Recent research has confirmed what many boaters already know – you experience emotional, behavioral and psychological benefits being near, in, on or under water, and while participating in activities like boating.
One of the leading researchers on the health benefits of the water is Dr. Wallace J. Nichols, marine biologist and author of Blue Mind, the bestselling book on the scientific connection between water and happiness. Working with Discover Boating, Dr. Nichols has begun to explore the wellness benefits associated with boating.
We now know, thanks to science, that the mere sight and sound of water promotes wellness by lowering cortisol, increasing serotonin and inducing relaxation.
“Red Mind” is a state of mind described as an “edgy high, characterized by stress, anxiety and fear.” While stressors such as money and work influence people, there are new stressors associated with urbanization and a constant tether to technology that offer little respite from the demands of today’s world. An antidote to “Red Mind” is “Blue Mind”—a mildly meditative state characterized by calm, peacefulness, unity, and a sense of general happiness associated with the water.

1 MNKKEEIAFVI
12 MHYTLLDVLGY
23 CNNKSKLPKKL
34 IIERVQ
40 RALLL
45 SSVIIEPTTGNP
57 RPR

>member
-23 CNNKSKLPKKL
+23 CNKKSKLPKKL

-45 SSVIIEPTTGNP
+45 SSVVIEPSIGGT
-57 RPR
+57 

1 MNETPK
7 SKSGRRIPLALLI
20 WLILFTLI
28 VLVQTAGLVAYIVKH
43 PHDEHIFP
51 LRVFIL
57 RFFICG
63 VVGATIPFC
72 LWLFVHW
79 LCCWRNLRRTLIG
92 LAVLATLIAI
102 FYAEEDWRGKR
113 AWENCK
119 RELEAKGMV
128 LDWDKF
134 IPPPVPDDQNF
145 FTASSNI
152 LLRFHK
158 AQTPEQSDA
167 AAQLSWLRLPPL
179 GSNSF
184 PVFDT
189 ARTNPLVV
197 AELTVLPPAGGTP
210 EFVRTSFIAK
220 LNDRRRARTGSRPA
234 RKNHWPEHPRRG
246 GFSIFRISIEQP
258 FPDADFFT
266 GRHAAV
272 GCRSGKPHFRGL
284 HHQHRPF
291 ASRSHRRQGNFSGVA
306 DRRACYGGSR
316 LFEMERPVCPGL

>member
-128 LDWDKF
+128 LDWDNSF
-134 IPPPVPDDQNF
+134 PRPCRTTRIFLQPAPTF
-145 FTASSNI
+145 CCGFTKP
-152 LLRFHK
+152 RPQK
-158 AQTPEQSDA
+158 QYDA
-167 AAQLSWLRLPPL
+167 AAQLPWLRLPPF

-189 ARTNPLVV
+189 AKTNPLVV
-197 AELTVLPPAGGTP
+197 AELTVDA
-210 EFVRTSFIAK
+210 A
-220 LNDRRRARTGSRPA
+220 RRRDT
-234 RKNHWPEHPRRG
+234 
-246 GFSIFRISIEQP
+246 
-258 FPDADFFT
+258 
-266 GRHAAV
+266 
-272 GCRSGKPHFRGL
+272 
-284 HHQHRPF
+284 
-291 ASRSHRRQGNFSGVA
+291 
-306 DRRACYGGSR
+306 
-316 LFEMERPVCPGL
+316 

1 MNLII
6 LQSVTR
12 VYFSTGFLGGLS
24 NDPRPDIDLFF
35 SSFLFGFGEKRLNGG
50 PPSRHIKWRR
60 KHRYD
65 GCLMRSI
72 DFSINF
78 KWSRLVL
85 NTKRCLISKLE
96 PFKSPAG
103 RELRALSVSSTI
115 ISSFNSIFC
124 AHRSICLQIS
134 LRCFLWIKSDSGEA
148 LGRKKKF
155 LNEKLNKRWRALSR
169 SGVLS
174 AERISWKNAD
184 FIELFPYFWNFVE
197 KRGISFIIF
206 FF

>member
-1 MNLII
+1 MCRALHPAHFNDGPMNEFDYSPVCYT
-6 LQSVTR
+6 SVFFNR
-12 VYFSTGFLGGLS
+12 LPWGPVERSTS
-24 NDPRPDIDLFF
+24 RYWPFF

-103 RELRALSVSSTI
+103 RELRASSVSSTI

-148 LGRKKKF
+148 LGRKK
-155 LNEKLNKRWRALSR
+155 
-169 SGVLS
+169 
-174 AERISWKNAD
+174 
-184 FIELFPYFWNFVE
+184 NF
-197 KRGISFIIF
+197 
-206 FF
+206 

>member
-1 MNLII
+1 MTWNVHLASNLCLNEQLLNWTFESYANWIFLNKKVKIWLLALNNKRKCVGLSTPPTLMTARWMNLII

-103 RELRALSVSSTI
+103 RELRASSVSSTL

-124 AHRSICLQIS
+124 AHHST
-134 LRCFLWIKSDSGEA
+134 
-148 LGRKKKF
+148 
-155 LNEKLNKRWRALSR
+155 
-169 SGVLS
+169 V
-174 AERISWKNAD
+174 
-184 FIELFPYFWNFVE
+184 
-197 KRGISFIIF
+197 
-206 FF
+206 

Boating triggers a restful, “Blue Mind” state of mind. It provides the means to get outside of daily routines, allowing our brains to reset. Being on a boat promotes physiological and psychological changes spanning health and wellness, awe and wonder, creativity and play, happiness and relaxation.
Research has shown getting out on the water in a boat promotes a restful state, with various physiological and psychological benefits. With an increased number of Americans taking less vacation*, boating is the perfect way to unwind and relax as it:
Download the infographic to better understand how boating can benefit your health.
*Gallup, Dec. 4 – 11, 2017
To post a comment, please login.
Don’t miss it! Monterey Old Fisherman's Wharf Association presents the 10th Annual Whalefest... continue
Coastal environments have been shown to improve our health, body and mind. So should doctors start... continue